Friday 22 July 2011

Droitwich Double 6 - Diglis to Droitwich

Droitwich Double
Worcester to Droitwich
7th July 2011

11 miles - 22 locks - 7 hours

Today's objective is to haul ourselves back up to Hanbury and then drop down the Droitwich Junction Canal into Netherwich Basin for another night in Droitwich. 

Droitwich Junction canal - with audience

It all feels a bit like the Beatles "Helter Skelter" - was that on the Double White Album? I think it went along the lines of.... I get to the bottom, and go back to the top, of the ride, turn and go for a slide..... helter skelter, helter skelter.... Well, we enjoyed the ride down the first time so after two days we have got back to the top for another run on this aquatic flume.

Diglis gets mixed reviews. Some complain of noise, overcrowding, failed pump out machines and even eggs thrown from the adjacent flats. We have never encountered any of these problems and it remains one of my favourite moorings.

Cherry Plum picking in Worcester

Its a bit of a slog up out of Worcester - 14 locks to reach the Dunhampstead level and the junction with the Droitwich. But this bash up the hill was interrupted at the very start. We had only just left the lock at the Commandery when Belle spied a yellow cherry plum tree overhanging the canal, its branches literally groaning with ripe fruit. Chery Plums are Nirvana for foragers I am told so we pulled up beneath its branches, climbed onto the roof and accumulated about 7kg's in ten mins - Belle in her basket and me in my keep net! More jam, jelly and syrup coming up.


That moment of excitement aside, we ground on up the hill with intermittent showers hitting us every 30 mins or so. Finally, the climb ends with a flourish of six locks at Offerton where the canal passes under the M5. This location offers an automotive overture, with the steady drone of the motorway overlaid with the scream of cars and bikes pulling away from six ways down the hill and the high pitched tenor provided by the two stroke moto cross course on the hillside beyond the motorway. Against this cacophony the poor old bass line rumble of the narrowboats is all but lost.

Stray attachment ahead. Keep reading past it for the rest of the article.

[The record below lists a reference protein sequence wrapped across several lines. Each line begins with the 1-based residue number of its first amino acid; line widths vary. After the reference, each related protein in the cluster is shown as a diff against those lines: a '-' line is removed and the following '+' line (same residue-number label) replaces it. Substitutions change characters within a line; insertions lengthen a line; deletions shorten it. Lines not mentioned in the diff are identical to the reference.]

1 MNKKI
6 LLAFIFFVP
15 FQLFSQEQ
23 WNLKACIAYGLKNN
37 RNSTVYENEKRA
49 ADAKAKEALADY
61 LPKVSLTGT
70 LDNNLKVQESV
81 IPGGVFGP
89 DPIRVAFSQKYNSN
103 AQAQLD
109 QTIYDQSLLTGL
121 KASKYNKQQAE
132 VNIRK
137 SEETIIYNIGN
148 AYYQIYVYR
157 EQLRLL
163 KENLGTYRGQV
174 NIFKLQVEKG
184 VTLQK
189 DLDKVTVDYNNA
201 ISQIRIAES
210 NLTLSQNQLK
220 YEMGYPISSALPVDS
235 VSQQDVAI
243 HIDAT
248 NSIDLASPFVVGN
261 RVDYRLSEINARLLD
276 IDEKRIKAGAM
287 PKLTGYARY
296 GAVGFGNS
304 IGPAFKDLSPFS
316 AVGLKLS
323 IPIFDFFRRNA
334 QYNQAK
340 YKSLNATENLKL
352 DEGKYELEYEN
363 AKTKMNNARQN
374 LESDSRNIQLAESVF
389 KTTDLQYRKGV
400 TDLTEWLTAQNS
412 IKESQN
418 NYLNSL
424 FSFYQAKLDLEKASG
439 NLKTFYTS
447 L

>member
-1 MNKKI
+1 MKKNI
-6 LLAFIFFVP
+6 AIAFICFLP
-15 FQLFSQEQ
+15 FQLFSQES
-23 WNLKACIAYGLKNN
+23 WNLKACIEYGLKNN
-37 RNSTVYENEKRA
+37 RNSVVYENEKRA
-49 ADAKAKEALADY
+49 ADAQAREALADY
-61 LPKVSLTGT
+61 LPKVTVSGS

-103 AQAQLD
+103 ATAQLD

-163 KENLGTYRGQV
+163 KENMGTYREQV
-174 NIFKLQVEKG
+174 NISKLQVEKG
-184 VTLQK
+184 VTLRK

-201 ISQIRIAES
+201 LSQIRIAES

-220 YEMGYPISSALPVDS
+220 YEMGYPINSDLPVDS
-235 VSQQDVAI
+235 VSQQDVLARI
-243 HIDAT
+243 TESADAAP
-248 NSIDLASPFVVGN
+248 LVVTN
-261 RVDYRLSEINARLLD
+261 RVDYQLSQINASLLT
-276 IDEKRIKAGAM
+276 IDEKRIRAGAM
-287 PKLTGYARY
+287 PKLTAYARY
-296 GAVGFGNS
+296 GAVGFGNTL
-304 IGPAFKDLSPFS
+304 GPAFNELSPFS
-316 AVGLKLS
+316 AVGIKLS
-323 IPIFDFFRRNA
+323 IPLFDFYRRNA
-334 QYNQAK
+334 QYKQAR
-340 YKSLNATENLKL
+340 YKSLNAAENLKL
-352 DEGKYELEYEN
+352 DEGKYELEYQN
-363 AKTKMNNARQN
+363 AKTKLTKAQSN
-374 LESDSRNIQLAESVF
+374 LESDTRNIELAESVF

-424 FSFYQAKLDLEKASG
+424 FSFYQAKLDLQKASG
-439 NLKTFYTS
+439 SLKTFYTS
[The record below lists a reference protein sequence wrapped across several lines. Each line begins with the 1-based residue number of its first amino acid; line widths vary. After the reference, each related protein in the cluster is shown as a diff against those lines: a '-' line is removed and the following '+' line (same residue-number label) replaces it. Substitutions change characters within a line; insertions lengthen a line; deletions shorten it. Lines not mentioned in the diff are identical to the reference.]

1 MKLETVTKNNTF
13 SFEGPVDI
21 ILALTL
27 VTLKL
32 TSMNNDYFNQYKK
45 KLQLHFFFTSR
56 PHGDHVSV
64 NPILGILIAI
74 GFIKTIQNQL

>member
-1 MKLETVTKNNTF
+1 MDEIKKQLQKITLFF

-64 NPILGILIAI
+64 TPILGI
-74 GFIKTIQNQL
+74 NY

But then, just as all the noise and bustle seems overwhelming, peace descends as you pass through the tree lined cutting into Tibberton. From here the canal acquires is distinctive reedy image - similar to the lower Droitwich. Long narrow stretches where opposing boaters play chicken to see who will dive into a slightly wider sections last. We passed Waterway Routes at Dunhampstead, probably waiting for the rain to stop before filming the Droitwich.

Then it was back to Hanbury and the start of the Droitwich. This time the heavens obliged and we were blessed with fine weather and we had the canal to ourselves.

A helping hand down the locks

Whilst the crowds have gone, all that draw on the water has taken its toll on the Worcester Birmingham. There is enough water, but the pounds are low all the way down. With the side ponds of the Droitwich Junction full we operated the locks in the conventional way, still under the watchful eye of the lock keeper.

The new bit

The emptiness of the canal allowed us to stop and get all the photos we missed 1st time round. This time the locals were out in force, still fascinated by the sight of boats moving up and down their canal. They continually engaged with us, asking us our opinion and seeking confirmation that the canal will be popular. They needn't worry, its a guaranteed hit!

Inside the M5 culvert at Droitwich

After the euphoria of the first run, the second descent into Droitwich allowed for a more objective view. The top end is functional rather than beautiful and my observations of the locks in practice are consistent with those I made a year ago. There are no wings to guide boats in so entering the new locks is an unforgiving exercise. Any error is rewarded by a huge bang and a visit from my Irish boating cousin Rick O Shea! This issue can be remedied by the installation of some timber guides to offer jaws for the less than perfect steerers among us.

Droitwich and one her favoured sons - Edward Winslow (Pilgrim Father)

Then it was back into Netherwich Basin and another night in Droitwich. What a great spot!


Paul (from Waterway Routes) said...

Oops - the basin is Netherwich, the "wich" or "wych" meaning salt, like Middlewich.

Andy Tidy said...

Thanks Paul - At least it was an improvement on Droitwich Basin, my first attempt.